“Beware of anyone who claims they can delete information from your credit report that is accurate, current and negative,” the bureau says. “Nobody can do that.”

Consumers can try to negotiate with lenders themselves, Pizor said, perhaps offering to make full or partial payment on a bad debt in return for the lender agreeing to stop reporting the account. overdue at the credit bureau. It may not work. But it won’t cost you anything. If you reach an agreement, he said, “get it in writing” before you make payment.

An alternative is to seek help from a reliable, nonprofit credit counseling agency, the bureau says. Credit counselors advise you on how to manage your money and can help you develop an affordable plan to pay off your debt. Some counselors offer advice for free or at low cost.

Here are some questions and answers about improving your credit:

How can I find a reputable credit counselor?

Federal Trade Commission attorney Michelle Grajales recommends finding an advisor who can meet with you in person. A good place to start looking is the Department of Justice website. (The site lists agencies approved to advise consumers who are considering filing for bankruptcy, but you don’t need to be considering bankruptcy to use them.)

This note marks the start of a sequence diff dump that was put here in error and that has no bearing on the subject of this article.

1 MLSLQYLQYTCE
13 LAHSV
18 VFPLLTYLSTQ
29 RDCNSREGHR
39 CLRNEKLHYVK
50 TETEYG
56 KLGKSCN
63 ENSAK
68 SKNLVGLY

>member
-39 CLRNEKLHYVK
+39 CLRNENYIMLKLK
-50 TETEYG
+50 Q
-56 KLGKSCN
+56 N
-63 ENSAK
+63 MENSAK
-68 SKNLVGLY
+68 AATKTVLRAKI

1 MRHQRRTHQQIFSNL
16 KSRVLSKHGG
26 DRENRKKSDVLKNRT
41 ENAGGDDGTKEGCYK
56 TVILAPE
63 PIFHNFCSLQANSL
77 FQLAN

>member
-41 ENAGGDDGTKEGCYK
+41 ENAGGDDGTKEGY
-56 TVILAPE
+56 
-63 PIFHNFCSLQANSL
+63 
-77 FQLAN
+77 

Other potential sources are the National Foundation for Credit Counseling and the Financial Counseling Association of America.

After you identify counselors near you, Ms. Grajales said, check with your state’s attorney general’s office to see if any complaints have been filed against them and get a quote — in writing — for the fees charged, before you go. register for the Services.

How can I check my credit file for errors?

You can request a free copy of your credit report from each of the three major credit bureaus (TransUnion, Equifax and Experian) every 12 months. Credit counselors often suggest staggering applications and getting a report from a different bureau every four months.

If you find an error on your report – this is not uncommon – you must dispute the item in writing by contacting both the credit bureau and the lender. The Consumer Financial Protection Bureau offers tips for doing this on its website.

How can I improve my credit rating?

The best way to improve your credit score is to pay your bills on time and keep credit card balances low relative to the amount you’re allowed to borrow, said Joanne Gaskin, vice president of scores and analyzes at Fair Isaac Corporation, creator of the widely used FICO credit score. “Working to be current and trying to stay current,” she said.

This year, FICO representatives are visiting communities across the country and hosting free sessions on building and managing credit, in partnership with local credit counseling agencies. Information on upcoming dates is available on the FICO website.

FICO has also recently begun testing a new type of credit score called UltraFICO, which takes into account a borrower’s bank account balances and cash management practices in addition to a traditional credit score, which primarily takes account of your credit card debt and loan repayment record.